Depth of the tank is what matters when it comes to how much light you need. Watts per gallon is totally irrelevant & is just a very rough guide for popular aquarium dimensions. EG - two tanks can hold 30gal but if one is a 15inch deep standard rectangle & the other is a 30inch deep octogon, they will obviously have different intensity requirements to penetrate enough light to the bottom.
I think you would find that two 18w tubes over your tank would be quite sufficient as it isn't particularly deep. As a side note a general rule when it comes to selecting your plants is the darker green the leaves the more efficent they are at photosynthisis. The lighter green the leaves the less efficient they are at photosynthisis. Meaning that you need less light to grow darker colored plants than light colored plants. You may want to keep that in mind when selecting the plants you wish to use down in the bottom area of your tank.
 

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Kelvin is important when selecting tubes. Plants utilise different parts of the spectrum in different ways. The higher the k rating of a tube the more likely you are to get algae problems for a start.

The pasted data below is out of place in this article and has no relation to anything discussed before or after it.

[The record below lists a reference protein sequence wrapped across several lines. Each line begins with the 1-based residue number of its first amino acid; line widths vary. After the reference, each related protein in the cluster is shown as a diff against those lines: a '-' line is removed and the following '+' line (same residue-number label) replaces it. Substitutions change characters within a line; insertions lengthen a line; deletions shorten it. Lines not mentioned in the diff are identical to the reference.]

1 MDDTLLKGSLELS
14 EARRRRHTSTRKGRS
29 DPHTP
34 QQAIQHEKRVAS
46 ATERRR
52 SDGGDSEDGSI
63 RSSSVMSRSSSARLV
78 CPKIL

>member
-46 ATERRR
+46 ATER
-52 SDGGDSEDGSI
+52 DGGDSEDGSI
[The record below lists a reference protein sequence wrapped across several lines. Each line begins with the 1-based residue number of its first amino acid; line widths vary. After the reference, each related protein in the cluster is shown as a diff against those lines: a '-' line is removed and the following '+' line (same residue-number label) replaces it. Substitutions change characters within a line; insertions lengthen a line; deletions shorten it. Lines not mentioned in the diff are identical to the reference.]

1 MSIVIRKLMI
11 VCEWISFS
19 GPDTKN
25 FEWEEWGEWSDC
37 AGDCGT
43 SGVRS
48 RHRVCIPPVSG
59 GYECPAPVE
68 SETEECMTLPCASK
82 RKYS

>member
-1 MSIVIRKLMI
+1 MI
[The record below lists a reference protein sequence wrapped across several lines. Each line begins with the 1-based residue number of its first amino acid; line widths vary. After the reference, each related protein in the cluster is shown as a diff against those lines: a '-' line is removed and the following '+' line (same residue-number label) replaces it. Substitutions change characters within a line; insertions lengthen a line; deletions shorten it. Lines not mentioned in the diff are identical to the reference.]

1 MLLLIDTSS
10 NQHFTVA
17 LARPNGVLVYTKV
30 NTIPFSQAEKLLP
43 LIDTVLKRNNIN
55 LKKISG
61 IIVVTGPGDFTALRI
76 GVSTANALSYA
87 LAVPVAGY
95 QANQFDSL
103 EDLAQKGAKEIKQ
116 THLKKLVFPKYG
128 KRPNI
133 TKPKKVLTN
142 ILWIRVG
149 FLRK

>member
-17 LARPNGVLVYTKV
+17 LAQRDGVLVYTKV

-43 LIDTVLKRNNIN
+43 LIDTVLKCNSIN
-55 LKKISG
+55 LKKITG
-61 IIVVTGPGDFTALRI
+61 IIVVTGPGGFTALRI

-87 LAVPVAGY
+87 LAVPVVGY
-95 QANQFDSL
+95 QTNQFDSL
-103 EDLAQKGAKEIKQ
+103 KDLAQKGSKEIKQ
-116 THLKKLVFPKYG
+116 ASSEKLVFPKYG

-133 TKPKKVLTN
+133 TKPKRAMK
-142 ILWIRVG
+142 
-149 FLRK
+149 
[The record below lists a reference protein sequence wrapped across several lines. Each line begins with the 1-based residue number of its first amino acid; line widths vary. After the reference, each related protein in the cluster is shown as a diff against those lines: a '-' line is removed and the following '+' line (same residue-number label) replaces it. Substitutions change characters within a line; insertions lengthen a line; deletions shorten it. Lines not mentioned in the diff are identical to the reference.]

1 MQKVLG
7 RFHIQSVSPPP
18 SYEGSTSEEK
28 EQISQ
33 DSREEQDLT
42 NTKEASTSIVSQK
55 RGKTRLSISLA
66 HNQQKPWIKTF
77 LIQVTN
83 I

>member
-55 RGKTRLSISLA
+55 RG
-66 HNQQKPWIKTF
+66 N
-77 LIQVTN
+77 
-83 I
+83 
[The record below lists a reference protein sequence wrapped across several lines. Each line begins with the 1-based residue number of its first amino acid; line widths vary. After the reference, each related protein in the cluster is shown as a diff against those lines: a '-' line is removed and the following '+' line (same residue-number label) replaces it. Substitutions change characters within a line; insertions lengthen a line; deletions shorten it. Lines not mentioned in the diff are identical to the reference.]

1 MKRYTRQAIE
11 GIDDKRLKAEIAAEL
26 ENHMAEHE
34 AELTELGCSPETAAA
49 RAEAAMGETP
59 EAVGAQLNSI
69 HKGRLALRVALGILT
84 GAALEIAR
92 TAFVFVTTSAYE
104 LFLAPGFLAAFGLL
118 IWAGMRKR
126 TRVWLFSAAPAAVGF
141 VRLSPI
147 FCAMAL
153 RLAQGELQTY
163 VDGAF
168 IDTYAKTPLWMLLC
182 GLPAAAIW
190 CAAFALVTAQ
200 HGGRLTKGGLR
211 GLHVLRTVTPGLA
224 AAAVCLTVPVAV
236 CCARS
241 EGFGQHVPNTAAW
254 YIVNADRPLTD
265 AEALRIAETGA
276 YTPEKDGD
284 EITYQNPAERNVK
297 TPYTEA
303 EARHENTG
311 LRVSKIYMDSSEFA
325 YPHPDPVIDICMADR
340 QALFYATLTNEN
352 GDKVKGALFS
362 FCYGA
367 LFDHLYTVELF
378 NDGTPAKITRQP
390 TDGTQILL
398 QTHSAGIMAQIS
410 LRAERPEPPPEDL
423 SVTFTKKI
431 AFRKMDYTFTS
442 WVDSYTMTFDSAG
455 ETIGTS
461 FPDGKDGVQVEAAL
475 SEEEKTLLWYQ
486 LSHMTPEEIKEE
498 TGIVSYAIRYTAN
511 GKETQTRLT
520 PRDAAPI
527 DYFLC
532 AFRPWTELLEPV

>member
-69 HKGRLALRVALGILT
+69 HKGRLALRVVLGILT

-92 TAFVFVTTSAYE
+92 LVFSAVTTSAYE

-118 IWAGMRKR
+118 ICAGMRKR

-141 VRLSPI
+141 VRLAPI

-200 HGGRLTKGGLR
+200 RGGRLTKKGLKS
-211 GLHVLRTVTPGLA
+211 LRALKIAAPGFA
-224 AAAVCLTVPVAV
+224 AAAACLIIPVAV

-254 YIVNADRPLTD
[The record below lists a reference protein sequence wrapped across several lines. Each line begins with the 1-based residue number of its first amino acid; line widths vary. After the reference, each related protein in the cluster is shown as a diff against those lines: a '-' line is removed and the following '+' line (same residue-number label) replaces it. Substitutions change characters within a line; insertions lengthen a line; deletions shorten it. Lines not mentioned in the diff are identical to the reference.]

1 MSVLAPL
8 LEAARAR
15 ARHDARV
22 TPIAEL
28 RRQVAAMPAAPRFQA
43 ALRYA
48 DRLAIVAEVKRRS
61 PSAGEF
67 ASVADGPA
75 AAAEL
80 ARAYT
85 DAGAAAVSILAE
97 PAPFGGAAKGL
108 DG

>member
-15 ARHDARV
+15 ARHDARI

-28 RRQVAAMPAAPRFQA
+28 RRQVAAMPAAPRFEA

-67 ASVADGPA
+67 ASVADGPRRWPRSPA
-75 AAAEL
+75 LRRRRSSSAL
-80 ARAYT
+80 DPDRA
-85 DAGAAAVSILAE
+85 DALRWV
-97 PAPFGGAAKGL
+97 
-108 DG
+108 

This is a false statement. Algae is a factor of not enough nutrients and/or CO2. Particularly PO4.Here is a link to a study done by Tom Barr on this subject. http://www.barrreport.com/estimative-index/62-estimative-index-dosing-no-need-test-kits.html
A quick excerpt from the study: 'An important aspect of this method is the knowledge that excess nutrients do not cause algae blooms as so many authors in the past and many today still maintain without having tested this critically in aquariums with a healthy plant biomass. It is a welcomed relief knowing that “excess” phosphate, nitrate and iron do not cause algae blooms.'-Tom Barr
For more on this study you can read the article on what they did and how they came up with their findings.



I won't go into great detail about it but sufficent to say that you really want to try & get tube/s that are rated between 5-10,000k. Look for lights with large peaks in the red, green & blue parts of the spectrum. Plants photosynthisise most efficiently with green light, then red & last of all blue.
Also not true. Light in the green spectrum is the LEAST efficient in plant growth because it is relected by the plant. That's why they are green. The red(promotes flowering) and blue(promotes leaf growth) are the most efficient spectrums for growth. Plants use the same visible light spectrum that we do (wavelengths measuring between 400 and 700 nanometers). That is why you should buy lights that are aesthetically pleasing to you as an individual because the plants will use it. How effective to plant growth the bulbs you choose is another matter entirely. But since they are green, they reflect green wavelengths. The plant can't utilize a reflected wavelength of light as it can other non-reflected wavelengths.